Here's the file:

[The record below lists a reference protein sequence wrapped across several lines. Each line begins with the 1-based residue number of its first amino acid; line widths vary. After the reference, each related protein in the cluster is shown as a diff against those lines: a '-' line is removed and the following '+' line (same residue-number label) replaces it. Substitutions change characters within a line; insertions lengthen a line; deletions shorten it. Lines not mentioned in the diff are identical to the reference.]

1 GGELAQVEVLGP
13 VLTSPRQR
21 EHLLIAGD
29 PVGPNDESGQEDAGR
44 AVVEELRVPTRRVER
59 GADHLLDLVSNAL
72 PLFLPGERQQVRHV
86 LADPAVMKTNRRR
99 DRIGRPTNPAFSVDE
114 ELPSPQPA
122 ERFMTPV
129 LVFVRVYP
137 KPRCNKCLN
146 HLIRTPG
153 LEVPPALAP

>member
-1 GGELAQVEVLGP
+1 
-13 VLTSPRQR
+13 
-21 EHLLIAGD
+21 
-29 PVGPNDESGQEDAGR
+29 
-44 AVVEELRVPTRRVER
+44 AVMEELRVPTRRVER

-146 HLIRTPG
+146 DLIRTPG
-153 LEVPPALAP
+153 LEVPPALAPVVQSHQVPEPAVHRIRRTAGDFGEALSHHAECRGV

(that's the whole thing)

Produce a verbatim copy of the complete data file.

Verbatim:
[The record below lists a reference protein sequence wrapped across several lines. Each line begins with the 1-based residue number of its first amino acid; line widths vary. After the reference, each related protein in the cluster is shown as a diff against those lines: a '-' line is removed and the following '+' line (same residue-number label) replaces it. Substitutions change characters within a line; insertions lengthen a line; deletions shorten it. Lines not mentioned in the diff are identical to the reference.]

1 GGELAQVEVLGP
13 VLTSPRQR
21 EHLLIAGD
29 PVGPNDESGQEDAGR
44 AVVEELRVPTRRVER
59 GADHLLDLVSNAL
72 PLFLPGERQQVRHV
86 LADPAVMKTNRRR
99 DRIGRPTNPAFSVDE
114 ELPSPQPA
122 ERFMTPV
129 LVFVRVYP
137 KPRCNKCLN
146 HLIRTPG
153 LEVPPALAP

>member
-1 GGELAQVEVLGP
+1 
-13 VLTSPRQR
+13 
-21 EHLLIAGD
+21 
-29 PVGPNDESGQEDAGR
+29 
-44 AVVEELRVPTRRVER
+44 AVMEELRVPTRRVER

-146 HLIRTPG
+146 DLIRTPG
-153 LEVPPALAP
+153 LEVPPALAPVVQSHQVPEPAVHRIRRTAGDFGEALSHHAECRGV